"We've been totally focused on keeping shelves full and ensuring our customers and teams are safe.

EASTER TRADING 

Supermarkets are set to open on Good Friday and Easter Sunday as the Government places extra scrutiny on their behaviour.

The Cabinet meets again today and wants to ensure that supermarket supply chains, pricing, and customer and staff welfare are all up to scratch, given their importance to New Zealanders during the lockdown.

"We don't obviously have legal footing to enforce specials, but we can on price-gouging," Jacinda Ardern told Newstalk ZB's Mike Hosking this morning. She added that the Government had seen no evidence of that so far.

While there had been issues of chickens being mistakenly weighted - and therefore mistakenly priced - and some supply issues, the Government had not found any price-gouging issues.

Ardern indicated she was keen on supermarkets opening on days that they were traditionally not allowed to, such as Good Friday and Easter Sunday, so as to give New Zealanders maximum access to food and essential supplies.

But she also wanted to check with supermarkets on whether they needed those days to help re-stock shelves. She said she would have more to say on supermarkets later today.

Ardern told Hosking the Government had resolved the issue of mixed messages over where people could and couldn't go in lockdown.

"I think the message around staying local has been clear... but no one has locked down New Zealand before. This is something we did in a 48-hour period. It wasn't always going to be perfect."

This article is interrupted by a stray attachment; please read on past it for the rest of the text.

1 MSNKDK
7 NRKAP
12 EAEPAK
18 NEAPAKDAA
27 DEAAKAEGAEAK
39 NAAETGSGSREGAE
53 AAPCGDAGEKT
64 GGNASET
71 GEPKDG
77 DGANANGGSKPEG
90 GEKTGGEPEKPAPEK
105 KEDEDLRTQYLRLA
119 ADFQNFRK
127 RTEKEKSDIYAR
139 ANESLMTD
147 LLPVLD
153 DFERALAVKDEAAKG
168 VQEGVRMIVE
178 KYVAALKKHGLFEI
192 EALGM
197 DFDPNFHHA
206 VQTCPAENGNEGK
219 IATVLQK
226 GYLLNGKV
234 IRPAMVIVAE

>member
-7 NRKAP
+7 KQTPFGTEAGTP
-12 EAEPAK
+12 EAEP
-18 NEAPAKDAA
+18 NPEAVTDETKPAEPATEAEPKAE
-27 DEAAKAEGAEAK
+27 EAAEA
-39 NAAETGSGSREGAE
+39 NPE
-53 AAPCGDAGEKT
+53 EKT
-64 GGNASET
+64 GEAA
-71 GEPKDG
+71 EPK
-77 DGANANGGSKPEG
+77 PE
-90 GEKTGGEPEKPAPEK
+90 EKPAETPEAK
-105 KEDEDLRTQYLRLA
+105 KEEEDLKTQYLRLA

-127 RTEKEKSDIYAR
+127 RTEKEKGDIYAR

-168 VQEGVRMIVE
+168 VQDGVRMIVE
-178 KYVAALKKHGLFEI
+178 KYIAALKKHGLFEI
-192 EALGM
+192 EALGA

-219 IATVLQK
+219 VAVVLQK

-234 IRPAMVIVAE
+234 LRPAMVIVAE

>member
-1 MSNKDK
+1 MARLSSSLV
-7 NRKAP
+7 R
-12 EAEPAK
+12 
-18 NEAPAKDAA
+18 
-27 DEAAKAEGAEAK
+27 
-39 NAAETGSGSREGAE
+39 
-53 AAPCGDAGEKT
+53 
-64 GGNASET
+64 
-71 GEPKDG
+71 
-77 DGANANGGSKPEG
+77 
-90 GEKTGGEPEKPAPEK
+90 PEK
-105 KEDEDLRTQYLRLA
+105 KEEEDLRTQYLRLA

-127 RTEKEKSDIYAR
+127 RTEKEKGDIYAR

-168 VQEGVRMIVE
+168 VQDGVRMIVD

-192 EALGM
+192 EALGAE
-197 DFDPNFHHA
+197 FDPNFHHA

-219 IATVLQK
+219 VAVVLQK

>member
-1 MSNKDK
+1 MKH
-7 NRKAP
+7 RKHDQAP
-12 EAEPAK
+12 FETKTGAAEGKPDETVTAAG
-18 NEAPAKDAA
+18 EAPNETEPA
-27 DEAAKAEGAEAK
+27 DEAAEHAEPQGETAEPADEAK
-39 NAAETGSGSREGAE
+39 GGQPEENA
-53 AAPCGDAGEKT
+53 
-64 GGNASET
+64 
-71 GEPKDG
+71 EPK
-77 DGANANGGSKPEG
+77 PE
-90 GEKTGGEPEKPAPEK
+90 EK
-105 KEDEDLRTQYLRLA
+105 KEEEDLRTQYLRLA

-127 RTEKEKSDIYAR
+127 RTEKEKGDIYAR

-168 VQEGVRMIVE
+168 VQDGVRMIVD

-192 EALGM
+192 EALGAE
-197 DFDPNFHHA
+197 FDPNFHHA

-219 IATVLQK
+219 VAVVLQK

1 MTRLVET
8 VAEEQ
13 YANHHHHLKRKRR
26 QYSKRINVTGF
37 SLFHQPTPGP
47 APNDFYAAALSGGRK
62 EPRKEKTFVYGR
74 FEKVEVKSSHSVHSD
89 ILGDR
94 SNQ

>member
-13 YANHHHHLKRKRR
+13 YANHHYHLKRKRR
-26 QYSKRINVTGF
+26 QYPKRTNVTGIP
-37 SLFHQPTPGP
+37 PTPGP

The Government was looking at the supply of products such as halal meat - and this was being resolved.

The Government and the Ministry of Business, Innovation and Employment (MBIE) had taken the approach of being as tight as possible on what represented essential services, and worked back from there.

Ardern and Director General of Health Ashley Bloomfield spoke about the chances of New Zealand coming down to level 3 in four weeks.

Bloomfield told Hosking that that might be possible if modelling showed the level 4 precautions were having a positive impact on the trend line of cases, and if, for example, New Zealand was returning to isolated cases.

Officials believe it will take around 10 days before we see any impact or trend from the lockdown rules, and whether they are working.

Ardern said it wasn't just the sheer number - but the type of cases. For example, if we got to the point of having 100% of cases originating from overseas cases, that was "under control somewhat" compared with other scenarios.

"We are still doing contact tracing on every case, even now."

 

 

Comments

""We made the decision not to go ahead with planned promotions last week because we simply didn't have the stock in store for our customers".
Certainly makes a mockery of what we were told "Supermarket giants insist there is plenty of food to go round and have urged people to shop normally", "Countdown's general manager of corporate affairs, Kiri Hannifin, who has one simple message she's sharing: "There's absolutely no need to panic buy or stockpile. We are so lucky, so blessed, that we as a nation are a net producer of food. There is plenty of food for everyone. We can look after our communities.".